Risk of bias was assessed independently by two reviewers. We applied the ROBINS I tool to assess the risk of bias among non-randomized intervention studies . Risk of bias was assessed at the study level, and these results were used to inform a GRADE evidence assessment .
We performed meta-analyses of the studies to obtain a pooled estimate for the utilization of health care by individuals with private health insurance, compared with individuals without private health insurance. Odds ratios [with 95% confidence intervals (CIs)] were obtained for the rates of visits to the ED, the percentages of ED visits, and the rates of hospitalization with Review Manager 5.3 software . Using the same software program, mean differences were obtained for the rates of outpatient office visits and the length of inpatient stay (days). P-values < 0.05 were considered as statistically significant. Between-study heterogeneity was measured using Cochrane’s Q-test and the Higgins I2 statistic (P < 0.10 or I2 > 50%) was considered as statistically significant heterogeneity . When heterogeneity was present, a random-effect model (Der Simonian and Laird method) was applied. The fixed-effect model was used in the absence of between-study heterogeneity (P > 0.10 or I2 < 50%). As sensitivity analysis to confirm the robustness of our results, we performed a subgroup analysis for the control arm of no private health insurance in order to distinguish individuals with no insurance from individuals with public insurance.
A total of 8727 articles were selected by searching the selected electronic databases, and an additional five records were identified by cross-checking the reference lists of retrieved studies or relevant reviews. After excluding duplicates and screening titles and abstracts, we obtained 181 articles for full-text review. We eliminated 155 papers from among the 181 originally identified, based on our inclusion and exclusion criteria. Ultimately, 26 articles were included in the analysis (Fig. 1).
The basic characteristics and target outcomes of included studies are listed in Table 1. All included articles (n = 26) were observational studies, in the form of abstract (n = 6) or full report (n = 20). The studies included in the meta-analysis had been conducted in the United States (57.7%, 15/26), Brazil (11.5%, 3/26), South Korea (7.7%, 2/26), Australia (7.7%, 2/26), India (7.7%, 2/26), Japan (3.8%, 1/26), and Germany (3.8%, 1/26). The study populations ranged from healthy controls to patients with specific diseases or medical conditions. Among the 26 studies included, 13 (50%) focusing on the comparison between private insurance and both no insurance and public insurance, 8 (30.8%) on the comparison between private insurance and no public insurance, and 5 studies (19.2%) compared private insurance with a lack of insurance.
Risk of bias
We evaluated risk of bias for all full reports included in the meta-analysis (n = 20) with the ROBINS I tool. We did not assess the risk of bias in abstracts because there was insufficient information for the evaluation of methodological quality. Figure 2a shows the risk of bias for each cohort. Evaluations for each domain are shown in Fig. 2b. These figures did not include studies reported as abstracts only.
Utilization of outpatient services
All detailed data extraction results can be found in Additional file 1.
We used the data from 5 studies, which collectively included > 500,000,000 participants, to determine the odds ratio (OR) for a comparison of the rates of ED visits among people with private insurance, compared to people without private insurance [15, 19, 20, 25, 34]. The pooled results yielded an OR of 1.01 (95% CI 0.58–1.76) (Fig. 3a). There was no significant difference between people with private insurance and people without private insurance in the rate of ED visits. The results of subgroup analysis showed that this OR was similar for people with public insurance and people with no insurance (Fig. 4a).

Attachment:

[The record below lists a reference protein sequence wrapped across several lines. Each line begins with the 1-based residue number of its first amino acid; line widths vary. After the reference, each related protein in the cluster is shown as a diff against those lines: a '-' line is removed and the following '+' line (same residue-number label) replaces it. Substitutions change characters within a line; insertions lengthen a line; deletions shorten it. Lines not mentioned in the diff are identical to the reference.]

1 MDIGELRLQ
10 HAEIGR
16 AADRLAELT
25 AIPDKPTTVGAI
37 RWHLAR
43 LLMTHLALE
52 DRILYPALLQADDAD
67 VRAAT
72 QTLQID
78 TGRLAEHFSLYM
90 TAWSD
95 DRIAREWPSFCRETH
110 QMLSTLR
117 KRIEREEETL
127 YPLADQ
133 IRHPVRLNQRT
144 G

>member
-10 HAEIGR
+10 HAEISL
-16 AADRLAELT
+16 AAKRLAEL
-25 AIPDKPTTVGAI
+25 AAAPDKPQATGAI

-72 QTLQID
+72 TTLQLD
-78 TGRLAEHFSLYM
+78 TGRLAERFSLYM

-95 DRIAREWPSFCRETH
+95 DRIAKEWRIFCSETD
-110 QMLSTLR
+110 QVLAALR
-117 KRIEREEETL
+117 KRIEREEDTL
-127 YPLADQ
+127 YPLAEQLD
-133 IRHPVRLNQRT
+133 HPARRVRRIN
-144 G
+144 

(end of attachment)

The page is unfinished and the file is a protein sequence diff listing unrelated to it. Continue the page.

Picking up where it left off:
Three included studies, which included 285,570 participants, reported the percentage of study participants who had visited the ED [24, 26, 32]. The proportion of those with private insurance who visited the ED was similar to the proportion of people without private insurance who visited the ED. The OR for pooled results was 0.65 (95% CI 0.27–1.60). See Fig. 3b.
The results of subgroup analysis (Fig. 4b) showed that there was no significant difference between the percentage of people with private insurance who visited the ED and either those with public insurance or those with no insurance at all.
Rate of outpatient office visits
We used the data from 7 studies, which included 120,887 participants, to determine the mean difference in the rate of outpatient office visits between people with private insurance and people without private insurance. After pooling the results, the mean difference was − 0.19 (95% CI − 0.29 to − 0.09) (see forest plot in Fig. 3c). People with private insurance were significantly less likely to visit the hospital as outpatients than people without private insurance. According to the subgroup analysis, people with private insurance were less likely to visit the outpatient office, compared to people with public insurance, and also compared to people without insurance (P < 0.05) (see forest plot in Fig. 4c). In Additional file 1, we present the data pertaining to outpatient visits that could not be included in the meta-analysis (9 articles) [15,16,17,18, 21, 25, 32, 37, 38]. The favorable results (more outpatient visits) for both people with private insurance and people without private insurance were reported.
Utilization of inpatient services
We used the data from 4 studies, which included 304,431 participants, to determine the mean difference in LOS (days) between people with private insurance and people without private insurance [27,28,29, 33]. The mean difference in pooled results was 2.01 (95% CI − 0.15 to 4.17, Fig. 3d). There was no significant difference between people with private insurance and people without private insurance in terms of inpatient LOS.
According to the subgroup analysis (Fig. 4d), compared to people with public insurance, people with private insurance were more likely to stay longer in the hospital (mean difference (days) = 2.82, 95% CI 0.38–5.27). While there was only one study left for compared to people without private insurance with the results of mean difference of LOS (− 1.30, 95% CI − 2.15 to − 0.45), which means the favorite result (longer of LOS) for people without private insurance.